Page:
Alteration Love Finds
Neighbors turn into bears, golden vanilla coats, curried
yawns, yellow teeth. We stroll through backyards, around
boxwood fences. At the party we hunker into a worn couch
inside a screened front porch. It’s a plague, someone mutters,
wash your hands in ways you’ve never done before.
In the morning, I’m a banshee snoring. Bursts of tiny breaths
against our pitted cheeks, mouths dry with sand. Outside
the kitchen window, the clothesline shapes the dialectic:
panties still dependable as lust? Next to the sink, cell phone
like a dying cicada. I fill empty bread bags with dirt to freeze
for what winter will implore. At a green light the accelerator pedal
flaps impotent. Fiat sputters while bears converge, plastic wine
bottles like tumbleweed. My elbow swollen hot & tight with fool’s
inversion. Soon my body no longer contains its wound. Pus waters
our front lawn cactus which expresses itself by growing thorns.
I could purse
my lips no longer
instead I opened my maw
to swallow the coins
of his small numbers
& the bristles
of his retractable tape.
His nourishment tasted
wrong & eventually I spit
the seeds back
exhaled all swoon &
hissed to that first day
that grew this last.
As I stood at his shrine
I felt his slow slink
beneath my soles
Pro Bono Messengers in Baltimore
I squeeze a lima bean between my thumb
& index finger & with just the right amount
of pressure its slimy heart sails across the room.
We’re sisters, I think. Lizard’s severed tail,
small as my toenail, turquoise & rolling
over linoleum for a life of its own beyond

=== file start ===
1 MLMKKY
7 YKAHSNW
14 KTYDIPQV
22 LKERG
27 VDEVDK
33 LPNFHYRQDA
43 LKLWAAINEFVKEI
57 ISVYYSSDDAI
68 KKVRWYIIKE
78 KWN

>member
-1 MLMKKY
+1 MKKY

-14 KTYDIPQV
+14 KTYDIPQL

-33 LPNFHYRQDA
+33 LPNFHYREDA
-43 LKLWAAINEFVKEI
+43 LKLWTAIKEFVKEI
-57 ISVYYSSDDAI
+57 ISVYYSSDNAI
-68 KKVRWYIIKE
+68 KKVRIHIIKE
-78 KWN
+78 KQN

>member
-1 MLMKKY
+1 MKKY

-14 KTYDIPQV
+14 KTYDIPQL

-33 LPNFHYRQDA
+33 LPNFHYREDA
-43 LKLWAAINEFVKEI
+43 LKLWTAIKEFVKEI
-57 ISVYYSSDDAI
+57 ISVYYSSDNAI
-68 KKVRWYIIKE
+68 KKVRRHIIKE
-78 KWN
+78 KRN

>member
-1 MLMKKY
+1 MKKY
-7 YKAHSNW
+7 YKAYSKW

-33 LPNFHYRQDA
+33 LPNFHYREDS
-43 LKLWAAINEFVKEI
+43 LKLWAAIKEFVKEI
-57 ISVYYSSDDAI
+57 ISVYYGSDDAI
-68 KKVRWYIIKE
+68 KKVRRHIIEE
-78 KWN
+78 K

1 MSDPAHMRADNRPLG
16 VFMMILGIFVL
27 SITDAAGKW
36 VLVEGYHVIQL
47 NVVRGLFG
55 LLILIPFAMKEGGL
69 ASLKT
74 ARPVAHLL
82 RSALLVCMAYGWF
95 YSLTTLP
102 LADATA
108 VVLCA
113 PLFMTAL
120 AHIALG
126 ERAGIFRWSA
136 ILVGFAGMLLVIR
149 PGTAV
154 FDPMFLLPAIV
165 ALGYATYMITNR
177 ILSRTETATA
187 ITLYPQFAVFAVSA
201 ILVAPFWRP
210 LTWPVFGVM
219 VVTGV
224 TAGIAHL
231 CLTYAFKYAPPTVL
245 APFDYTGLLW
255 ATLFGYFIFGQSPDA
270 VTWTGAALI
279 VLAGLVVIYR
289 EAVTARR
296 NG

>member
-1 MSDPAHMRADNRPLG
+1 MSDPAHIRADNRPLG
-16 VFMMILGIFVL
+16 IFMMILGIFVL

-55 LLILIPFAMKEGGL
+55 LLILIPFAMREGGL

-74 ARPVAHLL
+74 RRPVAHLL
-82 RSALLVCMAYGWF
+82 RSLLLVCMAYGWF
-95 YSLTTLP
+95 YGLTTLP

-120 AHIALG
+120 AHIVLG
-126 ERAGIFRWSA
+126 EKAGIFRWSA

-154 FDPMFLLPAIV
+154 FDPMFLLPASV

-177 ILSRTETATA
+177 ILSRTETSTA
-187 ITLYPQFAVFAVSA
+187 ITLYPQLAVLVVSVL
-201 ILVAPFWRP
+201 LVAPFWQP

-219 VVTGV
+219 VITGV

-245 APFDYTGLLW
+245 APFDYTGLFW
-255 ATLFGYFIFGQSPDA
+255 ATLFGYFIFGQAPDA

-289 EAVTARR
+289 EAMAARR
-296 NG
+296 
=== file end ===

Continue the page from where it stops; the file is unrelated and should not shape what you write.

another Instagram dopamine drip.
Tap shoes still haunt me when I clicked
for my parents’ living room guests.
Cut to today’s neighbor, sleeveless t-shirt,
arms like skewers, fleshy baritone as the elevator
delivers her to the rest of her tale. Everything
in this world can be folded. Could that red bug
on the neighbor’s porch be a blood droplet
or does it dart like a cursor to undercut
belief? Giant roach on my ceiling, a planet
collecting story lines that I store with frayed
rubber bands. Then the earthy liquor of midnight
beans when I can finally reach a distant beach,
which is to say my tiny back stoop, where moths
almost blind, never mistake brilliance.
Rikki Santer’s work has appeared in various publications including Ms. Magazine, Poetry East, Slab, Slipstream, Crab Orchard Review, RHINO, Grimm, Hotel Amerika, and The Main Street Rag. Rikki’s work has received many honors including five Pushcart and three Ohioana book award nominations as well as a fellowship from the National Endowment for the Humanities. Rikki’s eighth collection, Drop Jaw, inspired by the art of ventriloquism, was published last spring by NightBallet Press.